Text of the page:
Statement of Irena Guzelova:
My statement is going to be characteristically short. Basically just to mention the letter sent from Trajkovski to Solana in which he invites the EU to take over the international military operation here in Macedonia, to say that the letter was welcomed and has been well received in Brussels, and Foreign Ministers will discuss the eventual take-over in Brussels in Monday in their monthly meeting. Meanwhile, technical preparations in cooperation with NATO, following the Agreement last December on Berlin plus, are continuing.

Ratcliff: Subject to questions at this point. Just like you all said no questions….ooh, we have got one in the centre…

Question 1: Craig, I have got one for you. You said that NATO troops are shifting from Bunardzik, so can you provide us with any figures on how many NATO troops will remain in the coming period because shifting means reducing the troops, so how many troops plan to remain in Macedonia?

Ratcliff: Ok, how many people took the trip out to the Camp a couple of weeks ago and watched the convoys leave? Anybody from here? Irena went…What is leaving from Camp Fox are the remains of Task Force Fox. There is actually very few people out there. It is mostly equipment and leftover buildings and convexes there are few people still from the German contingent, there are two people from the Dutch contingent that are living in the hotel, still trying to clear accounts and move the equipment out…

Greven: If I may say, for the Germans, they are still living in tents…

Ratcliff: Well, the Dutch are smarter then…
Greven:
The Dutch have more money…

Ratcliff:
So, now what are we supposed to say. Well… thank good we are not German…I didn’t say that…Anyway, they hope to be out sometime early to mid-February sometime to have everything out. I don’t think you will ever get rid yourself from the German influence, but transparently there will be none…As we can see, Wolfgang came back to hassle us, so….I think we said before roughly about 450 people, with the current mission, with NATO HQ, and that should be roughly about the same with the EU, if and when they take over, that the component will be roughly about the same, with the split between NATO and the EU. Certainly, a lot of what they are discussing now are components, personnel, structures, those things…what is required, what is not and the EU is taking a serious look at what they think they need to do their mission, bearing in mind that they will take over the operational, i.e. the tactical portion. And then of course, NATO would maintain a larger component of the advisory mission, NATO HQ, Senior Military Representative and those sorts of things, like we have been doing now along with the advisory group. And yeah, there will probably be Germans in that group too.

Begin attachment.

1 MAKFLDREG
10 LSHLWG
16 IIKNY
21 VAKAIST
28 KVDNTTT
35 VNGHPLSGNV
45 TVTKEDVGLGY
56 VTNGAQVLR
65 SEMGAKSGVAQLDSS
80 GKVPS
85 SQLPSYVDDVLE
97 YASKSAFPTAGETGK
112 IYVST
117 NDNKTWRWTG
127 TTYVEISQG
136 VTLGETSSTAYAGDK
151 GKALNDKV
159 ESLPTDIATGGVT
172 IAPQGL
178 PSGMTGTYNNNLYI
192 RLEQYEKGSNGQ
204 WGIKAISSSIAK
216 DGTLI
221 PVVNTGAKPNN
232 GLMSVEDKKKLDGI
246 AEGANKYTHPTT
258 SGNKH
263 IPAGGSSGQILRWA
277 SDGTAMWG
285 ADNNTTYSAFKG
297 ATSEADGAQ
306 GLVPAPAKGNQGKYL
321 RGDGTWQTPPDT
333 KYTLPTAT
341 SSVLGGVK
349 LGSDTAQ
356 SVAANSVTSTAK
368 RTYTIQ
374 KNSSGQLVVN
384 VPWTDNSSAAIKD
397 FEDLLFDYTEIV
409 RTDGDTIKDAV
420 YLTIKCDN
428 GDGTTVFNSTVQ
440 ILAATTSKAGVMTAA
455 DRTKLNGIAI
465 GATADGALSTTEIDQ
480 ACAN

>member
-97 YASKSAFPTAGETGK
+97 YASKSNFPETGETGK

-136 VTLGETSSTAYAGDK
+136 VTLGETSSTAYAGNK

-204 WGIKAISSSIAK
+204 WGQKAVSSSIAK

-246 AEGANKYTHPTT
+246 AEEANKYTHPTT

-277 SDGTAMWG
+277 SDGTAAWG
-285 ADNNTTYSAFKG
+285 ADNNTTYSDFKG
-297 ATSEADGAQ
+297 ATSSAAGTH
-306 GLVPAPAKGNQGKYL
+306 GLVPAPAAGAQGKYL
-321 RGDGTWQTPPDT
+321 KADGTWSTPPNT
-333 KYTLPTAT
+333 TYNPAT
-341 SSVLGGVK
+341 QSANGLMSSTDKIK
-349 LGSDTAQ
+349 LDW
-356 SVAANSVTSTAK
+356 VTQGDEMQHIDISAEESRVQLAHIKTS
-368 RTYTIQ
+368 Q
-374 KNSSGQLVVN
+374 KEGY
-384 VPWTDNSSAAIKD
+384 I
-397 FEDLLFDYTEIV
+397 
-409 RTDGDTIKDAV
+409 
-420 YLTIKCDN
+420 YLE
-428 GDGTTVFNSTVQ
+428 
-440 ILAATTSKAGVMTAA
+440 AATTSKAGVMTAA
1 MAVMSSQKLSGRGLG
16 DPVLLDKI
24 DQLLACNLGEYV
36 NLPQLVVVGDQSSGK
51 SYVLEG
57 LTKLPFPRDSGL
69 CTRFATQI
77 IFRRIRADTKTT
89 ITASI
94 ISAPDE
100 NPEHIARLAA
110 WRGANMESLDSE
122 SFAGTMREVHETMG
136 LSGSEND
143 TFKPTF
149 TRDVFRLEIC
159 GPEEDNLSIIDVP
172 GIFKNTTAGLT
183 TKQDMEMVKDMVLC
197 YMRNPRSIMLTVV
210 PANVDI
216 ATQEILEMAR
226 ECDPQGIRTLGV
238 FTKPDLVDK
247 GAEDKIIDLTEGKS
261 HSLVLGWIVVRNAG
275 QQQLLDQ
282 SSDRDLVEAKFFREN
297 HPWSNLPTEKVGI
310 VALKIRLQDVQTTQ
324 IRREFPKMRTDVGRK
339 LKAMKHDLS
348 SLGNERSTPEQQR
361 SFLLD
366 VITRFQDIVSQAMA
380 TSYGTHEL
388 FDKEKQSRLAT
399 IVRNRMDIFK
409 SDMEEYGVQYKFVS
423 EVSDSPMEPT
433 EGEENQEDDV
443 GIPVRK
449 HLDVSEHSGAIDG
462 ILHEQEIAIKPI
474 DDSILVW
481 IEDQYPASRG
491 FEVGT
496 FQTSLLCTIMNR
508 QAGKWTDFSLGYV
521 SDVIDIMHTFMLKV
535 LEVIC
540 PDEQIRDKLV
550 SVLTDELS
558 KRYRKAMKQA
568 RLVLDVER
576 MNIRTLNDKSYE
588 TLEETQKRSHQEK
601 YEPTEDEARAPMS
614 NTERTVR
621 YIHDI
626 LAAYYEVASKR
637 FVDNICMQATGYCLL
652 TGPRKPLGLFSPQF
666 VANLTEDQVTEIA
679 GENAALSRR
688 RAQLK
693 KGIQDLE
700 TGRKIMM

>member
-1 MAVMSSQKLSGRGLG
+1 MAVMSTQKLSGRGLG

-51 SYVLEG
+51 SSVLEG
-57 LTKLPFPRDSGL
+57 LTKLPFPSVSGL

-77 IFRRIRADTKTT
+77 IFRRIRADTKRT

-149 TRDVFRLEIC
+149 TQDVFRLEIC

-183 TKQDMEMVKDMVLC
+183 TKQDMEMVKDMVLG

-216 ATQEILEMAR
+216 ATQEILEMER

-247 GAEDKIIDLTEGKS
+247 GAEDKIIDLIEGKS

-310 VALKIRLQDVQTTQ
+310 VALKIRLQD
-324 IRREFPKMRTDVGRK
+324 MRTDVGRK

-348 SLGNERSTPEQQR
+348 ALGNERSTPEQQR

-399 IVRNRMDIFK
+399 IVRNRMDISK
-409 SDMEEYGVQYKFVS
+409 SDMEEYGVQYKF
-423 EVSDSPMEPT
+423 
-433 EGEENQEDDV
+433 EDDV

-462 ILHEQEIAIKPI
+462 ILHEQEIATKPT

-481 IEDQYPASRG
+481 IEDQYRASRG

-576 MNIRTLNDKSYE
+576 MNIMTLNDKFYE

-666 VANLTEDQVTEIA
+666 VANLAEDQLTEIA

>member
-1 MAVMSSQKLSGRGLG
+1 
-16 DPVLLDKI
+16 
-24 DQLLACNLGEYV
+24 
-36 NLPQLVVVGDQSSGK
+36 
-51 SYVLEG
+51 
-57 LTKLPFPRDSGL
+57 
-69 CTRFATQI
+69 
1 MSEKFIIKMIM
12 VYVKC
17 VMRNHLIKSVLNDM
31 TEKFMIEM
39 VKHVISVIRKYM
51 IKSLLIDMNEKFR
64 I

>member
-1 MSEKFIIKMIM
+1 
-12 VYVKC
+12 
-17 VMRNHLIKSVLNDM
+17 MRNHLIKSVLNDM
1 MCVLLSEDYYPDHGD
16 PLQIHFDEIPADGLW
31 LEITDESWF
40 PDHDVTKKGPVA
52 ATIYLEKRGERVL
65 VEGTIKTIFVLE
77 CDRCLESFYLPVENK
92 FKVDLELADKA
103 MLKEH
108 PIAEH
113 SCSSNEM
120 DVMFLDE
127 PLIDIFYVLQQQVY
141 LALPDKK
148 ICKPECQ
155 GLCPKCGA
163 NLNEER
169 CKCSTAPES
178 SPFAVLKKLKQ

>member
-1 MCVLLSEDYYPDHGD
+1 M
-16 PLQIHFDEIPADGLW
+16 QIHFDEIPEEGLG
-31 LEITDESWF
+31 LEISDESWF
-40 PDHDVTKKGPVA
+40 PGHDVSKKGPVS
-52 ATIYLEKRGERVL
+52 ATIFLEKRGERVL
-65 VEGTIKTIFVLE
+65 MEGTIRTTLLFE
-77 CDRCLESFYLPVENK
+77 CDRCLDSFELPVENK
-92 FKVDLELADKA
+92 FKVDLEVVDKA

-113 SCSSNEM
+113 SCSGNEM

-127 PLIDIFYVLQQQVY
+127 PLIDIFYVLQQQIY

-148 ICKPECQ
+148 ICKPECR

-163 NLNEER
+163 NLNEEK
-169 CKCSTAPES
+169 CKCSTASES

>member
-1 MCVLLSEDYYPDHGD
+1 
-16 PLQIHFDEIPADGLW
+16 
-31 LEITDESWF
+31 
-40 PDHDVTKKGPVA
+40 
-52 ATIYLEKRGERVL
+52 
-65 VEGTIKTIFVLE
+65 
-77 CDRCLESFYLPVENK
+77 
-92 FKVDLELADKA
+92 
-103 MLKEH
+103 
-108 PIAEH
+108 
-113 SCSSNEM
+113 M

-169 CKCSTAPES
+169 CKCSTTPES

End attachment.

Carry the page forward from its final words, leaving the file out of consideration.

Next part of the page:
Guzelova:
Just to add on to that, the actual eventual hand-over will be smooth and the EU and NATO share similar, the same actually, security assessment of the situation in Macedonia, so operationally on the ground, the actual operation will remain basically the same.

Ratcliff:
Ok, so one question, everybody happy? OK, I know you have got other things to do, thank you for coming, we still have coffee, tea and snacks and stuff, so feel free to stay and chat if you like.